Lebanon + 2 more

Lebanon Crisis Response Plan 2015-16 - Year Two

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After five years of generously hosting families displaced by the Syrian crisis, Lebanon’s government and communities continue to face critical tests of stability. At the same time, the most vulnerable Lebanese, displaced Syrians, and Palestine refugees are reaching the end of their coping capacities.
Although the number of persons displaced from Syria in Lebanon remained stable in 2015, individual, community and institutional vulnerabilities reached new heights, despite international contributions which met just half of the initially required funding. Five years into the crisis, persons displaced from Syria and vulnerable Lebanese face considerable hardship, with fewer resources available and an increased reliance on humanitarian assistance. Negative coping strategies, such as withdrawing children from school, child labour and reduction of food intake, are on the rise. Without increased support or the ability to self-sustain, such coping strategies may become more pervasive and, in some cases, irreversible. Rising unemployment and declining income are increasingly reported, in a context where displaced persons from Syria live side-by-side with the most vulnerable Lebanese. In the country with one of the highest per capita ratios in the world of persons registered as refugees, public institutions and infrastructure are exceptionally overstressed, severely impacting access to and quality of basic services.

Despite its many challenges, Lebanon has remained resilient. Yet as 2015 ends, Lebanon’s society faces a critical test. Public concern is growing around spillover of the conflict from Syria into Lebanon’s stressed communities. Challenges are greatest in the most vulnerable and deprived parts of the country, which are also hosting the largest numbers of displaced persons from Syria. A reinforced, consolidated and tailored effort to tackle long-term inequities and development gaps in the context of an ongoing humanitarian crisis is essential to Lebanon’s peace and stability.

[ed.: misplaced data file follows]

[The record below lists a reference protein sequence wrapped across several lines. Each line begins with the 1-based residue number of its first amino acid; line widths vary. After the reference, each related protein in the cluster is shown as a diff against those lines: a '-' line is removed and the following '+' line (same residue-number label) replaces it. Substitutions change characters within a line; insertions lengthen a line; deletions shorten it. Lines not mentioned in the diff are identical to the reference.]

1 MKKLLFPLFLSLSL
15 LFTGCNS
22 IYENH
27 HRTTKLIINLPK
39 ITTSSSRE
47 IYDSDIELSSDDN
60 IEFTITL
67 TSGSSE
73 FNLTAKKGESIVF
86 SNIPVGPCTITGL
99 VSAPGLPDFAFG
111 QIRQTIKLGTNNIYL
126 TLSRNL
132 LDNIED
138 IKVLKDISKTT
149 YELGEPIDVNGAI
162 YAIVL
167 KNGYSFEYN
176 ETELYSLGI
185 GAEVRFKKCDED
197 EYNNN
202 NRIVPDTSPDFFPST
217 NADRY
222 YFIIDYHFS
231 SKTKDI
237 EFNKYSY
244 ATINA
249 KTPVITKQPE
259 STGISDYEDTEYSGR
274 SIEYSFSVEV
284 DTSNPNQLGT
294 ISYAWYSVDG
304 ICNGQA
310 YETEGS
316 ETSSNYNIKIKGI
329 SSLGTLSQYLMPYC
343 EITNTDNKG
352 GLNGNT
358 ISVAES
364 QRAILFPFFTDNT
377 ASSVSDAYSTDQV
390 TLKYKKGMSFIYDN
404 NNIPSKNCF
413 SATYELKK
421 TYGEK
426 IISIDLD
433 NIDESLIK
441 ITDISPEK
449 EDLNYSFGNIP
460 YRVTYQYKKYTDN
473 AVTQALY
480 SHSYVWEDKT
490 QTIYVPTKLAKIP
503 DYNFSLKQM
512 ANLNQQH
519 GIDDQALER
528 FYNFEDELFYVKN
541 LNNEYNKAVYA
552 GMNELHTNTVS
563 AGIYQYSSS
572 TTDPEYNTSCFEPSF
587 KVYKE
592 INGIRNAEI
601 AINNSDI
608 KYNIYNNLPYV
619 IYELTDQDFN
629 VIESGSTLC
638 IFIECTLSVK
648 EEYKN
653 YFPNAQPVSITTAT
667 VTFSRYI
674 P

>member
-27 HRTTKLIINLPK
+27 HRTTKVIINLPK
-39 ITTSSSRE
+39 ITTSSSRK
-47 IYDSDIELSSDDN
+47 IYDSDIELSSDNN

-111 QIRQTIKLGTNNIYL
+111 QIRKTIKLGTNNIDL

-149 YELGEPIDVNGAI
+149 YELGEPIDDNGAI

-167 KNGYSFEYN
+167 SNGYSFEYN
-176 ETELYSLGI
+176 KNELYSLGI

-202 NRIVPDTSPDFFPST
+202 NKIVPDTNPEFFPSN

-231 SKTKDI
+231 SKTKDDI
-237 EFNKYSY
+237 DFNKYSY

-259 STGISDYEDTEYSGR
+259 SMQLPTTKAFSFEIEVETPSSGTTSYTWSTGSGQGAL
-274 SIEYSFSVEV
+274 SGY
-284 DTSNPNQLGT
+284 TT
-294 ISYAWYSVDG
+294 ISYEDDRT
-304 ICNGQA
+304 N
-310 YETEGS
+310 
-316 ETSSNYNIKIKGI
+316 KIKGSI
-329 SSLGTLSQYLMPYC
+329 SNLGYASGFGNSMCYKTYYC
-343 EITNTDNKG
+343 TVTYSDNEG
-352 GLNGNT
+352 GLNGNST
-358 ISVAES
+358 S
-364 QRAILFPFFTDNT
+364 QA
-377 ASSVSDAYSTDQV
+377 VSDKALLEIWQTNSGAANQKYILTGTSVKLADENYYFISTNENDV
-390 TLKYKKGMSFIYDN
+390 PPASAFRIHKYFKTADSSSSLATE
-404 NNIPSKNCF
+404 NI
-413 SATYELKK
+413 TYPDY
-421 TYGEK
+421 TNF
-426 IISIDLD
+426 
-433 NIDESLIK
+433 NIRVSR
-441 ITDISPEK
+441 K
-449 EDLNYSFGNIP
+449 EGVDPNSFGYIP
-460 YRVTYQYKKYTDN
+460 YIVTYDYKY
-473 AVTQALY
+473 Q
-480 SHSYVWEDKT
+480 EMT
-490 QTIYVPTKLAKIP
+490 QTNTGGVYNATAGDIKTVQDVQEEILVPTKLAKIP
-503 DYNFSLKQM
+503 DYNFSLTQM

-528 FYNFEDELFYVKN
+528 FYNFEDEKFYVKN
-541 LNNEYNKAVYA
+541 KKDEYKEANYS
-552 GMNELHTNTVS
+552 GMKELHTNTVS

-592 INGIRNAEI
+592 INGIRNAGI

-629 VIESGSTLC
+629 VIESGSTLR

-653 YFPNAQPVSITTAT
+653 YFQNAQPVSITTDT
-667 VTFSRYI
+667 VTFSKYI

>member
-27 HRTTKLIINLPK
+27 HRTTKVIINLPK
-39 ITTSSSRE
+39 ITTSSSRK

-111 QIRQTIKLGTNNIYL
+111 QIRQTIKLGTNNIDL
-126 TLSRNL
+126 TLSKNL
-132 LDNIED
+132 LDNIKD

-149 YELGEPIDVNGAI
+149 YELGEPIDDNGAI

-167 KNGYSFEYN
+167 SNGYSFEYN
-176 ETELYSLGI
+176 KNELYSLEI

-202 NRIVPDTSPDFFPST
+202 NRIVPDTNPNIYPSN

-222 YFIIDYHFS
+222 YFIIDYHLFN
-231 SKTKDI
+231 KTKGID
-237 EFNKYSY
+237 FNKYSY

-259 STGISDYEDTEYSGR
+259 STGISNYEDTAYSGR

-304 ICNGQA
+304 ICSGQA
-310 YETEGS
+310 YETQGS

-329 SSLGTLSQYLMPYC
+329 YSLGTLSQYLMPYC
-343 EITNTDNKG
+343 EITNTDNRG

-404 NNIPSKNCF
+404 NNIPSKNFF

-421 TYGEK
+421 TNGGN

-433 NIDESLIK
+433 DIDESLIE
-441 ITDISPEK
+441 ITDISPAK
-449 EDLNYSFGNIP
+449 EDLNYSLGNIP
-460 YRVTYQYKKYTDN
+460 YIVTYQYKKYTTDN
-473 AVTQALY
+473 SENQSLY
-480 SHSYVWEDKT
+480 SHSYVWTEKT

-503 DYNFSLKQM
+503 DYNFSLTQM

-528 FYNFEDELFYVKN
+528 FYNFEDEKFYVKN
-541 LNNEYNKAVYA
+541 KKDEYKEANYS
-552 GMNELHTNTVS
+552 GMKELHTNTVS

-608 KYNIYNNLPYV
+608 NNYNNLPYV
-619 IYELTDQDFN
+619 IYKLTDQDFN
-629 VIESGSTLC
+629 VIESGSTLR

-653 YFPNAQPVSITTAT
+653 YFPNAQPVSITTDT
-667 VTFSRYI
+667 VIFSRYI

Lebanon Crisis Response Plan (LCRP): An Integrated Humanitarian and Stabilization Strategy

2016 is the second year of the Lebanon Crisis Response Plan, and serves as a transitional phase into a longer term strategic framework for 2017-2020. As in the previous year, the Government of Lebanon (GoL) and national and international partners come together to deliver integrated and mutually reinforcing humanitarian and stabilization interventions.
The LCRP promotes the strategic priorities identified by GoL and partners (United Nations, national and international NGOs and donors), emphasizing the role of GoL in leading the response with the oversight of the cabinet´s Crisis Cell. Interventions in the LCRP are aligned to national policies and strategies, and seek to complement and build on other international assistance in the country.

The LCRP is designed to:

1) Ensure humanitarian assistance and protection for the most vulnerable among persons displaced from Syria and poorest Lebanese;

2) Strengthen the capacity of national and local service delivery systems to expand access to and quality of basic public services; and

3) Reinforce Lebanon’s economic, social, environmental, and institutional stability.

UN Office for the Coordination of Humanitarian Affairs
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